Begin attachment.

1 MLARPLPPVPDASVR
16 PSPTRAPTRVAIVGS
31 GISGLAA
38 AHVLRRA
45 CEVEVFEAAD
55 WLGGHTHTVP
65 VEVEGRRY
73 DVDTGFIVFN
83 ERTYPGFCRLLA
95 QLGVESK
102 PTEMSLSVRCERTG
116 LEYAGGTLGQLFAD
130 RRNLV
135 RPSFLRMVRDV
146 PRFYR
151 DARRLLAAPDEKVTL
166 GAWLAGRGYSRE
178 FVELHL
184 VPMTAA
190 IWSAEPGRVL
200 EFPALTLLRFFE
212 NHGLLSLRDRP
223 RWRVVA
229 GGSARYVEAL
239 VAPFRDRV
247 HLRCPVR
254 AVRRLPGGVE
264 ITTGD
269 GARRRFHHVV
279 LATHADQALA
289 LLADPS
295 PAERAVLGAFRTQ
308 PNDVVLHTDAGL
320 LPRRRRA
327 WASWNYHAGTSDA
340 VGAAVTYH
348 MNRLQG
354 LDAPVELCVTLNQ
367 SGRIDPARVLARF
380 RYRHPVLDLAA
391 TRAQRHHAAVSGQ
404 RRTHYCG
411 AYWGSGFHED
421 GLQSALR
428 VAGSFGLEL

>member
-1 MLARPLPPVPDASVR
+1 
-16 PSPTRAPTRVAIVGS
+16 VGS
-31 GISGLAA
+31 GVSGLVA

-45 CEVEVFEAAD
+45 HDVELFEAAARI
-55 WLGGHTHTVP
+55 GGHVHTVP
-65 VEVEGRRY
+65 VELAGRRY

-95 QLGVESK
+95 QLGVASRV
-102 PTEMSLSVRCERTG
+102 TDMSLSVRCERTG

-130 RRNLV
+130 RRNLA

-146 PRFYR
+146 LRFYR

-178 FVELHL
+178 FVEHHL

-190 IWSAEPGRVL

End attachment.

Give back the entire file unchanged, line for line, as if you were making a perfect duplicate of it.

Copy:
1 MLARPLPPVPDASVR
16 PSPTRAPTRVAIVGS
31 GISGLAA
38 AHVLRRA
45 CEVEVFEAAD
55 WLGGHTHTVP
65 VEVEGRRY
73 DVDTGFIVFN
83 ERTYPGFCRLLA
95 QLGVESK
102 PTEMSLSVRCERTG
116 LEYAGGTLGQLFAD
130 RRNLV
135 RPSFLRMVRDV
146 PRFYR
151 DARRLLAAPDEKVTL
166 GAWLAGRGYSRE
178 FVELHL
184 VPMTAA
190 IWSAEPGRVL
200 EFPALTLLRFFE
212 NHGLLSLRDRP
223 RWRVVA
229 GGSARYVEAL
239 VAPFRDRV
247 HLRCPVR
254 AVRRLPGGVE
264 ITTGD
269 GARRRFHHVV
279 LATHADQALA
289 LLADPS
295 PAERAVLGAFRTQ
308 PNDVVLHTDAGL
320 LPRRRRA
327 WASWNYHAGTSDA
340 VGAAVTYH
348 MNRLQG
354 LDAPVELCVTLNQ
367 SGRIDPARVLARF
380 RYRHPVLDLAA
391 TRAQRHHAAVSGQ
404 RRTHYCG
411 AYWGSGFHED
421 GLQSALR
428 VAGSFGLEL

>member
-1 MLARPLPPVPDASVR
+1 
-16 PSPTRAPTRVAIVGS
+16 VGS
-31 GISGLAA
+31 GVSGLVA

-45 CEVEVFEAAD
+45 HDVELFEAAARI
-55 WLGGHTHTVP
+55 GGHVHTVP
-65 VEVEGRRY
+65 VELAGRRY

-95 QLGVESK
+95 QLGVASRV
-102 PTEMSLSVRCERTG
+102 TDMSLSVRCERTG

-130 RRNLV
+130 RRNLA

-146 PRFYR
+146 LRFYR

-178 FVELHL
+178 FVEHHL

-190 IWSAEPGRVL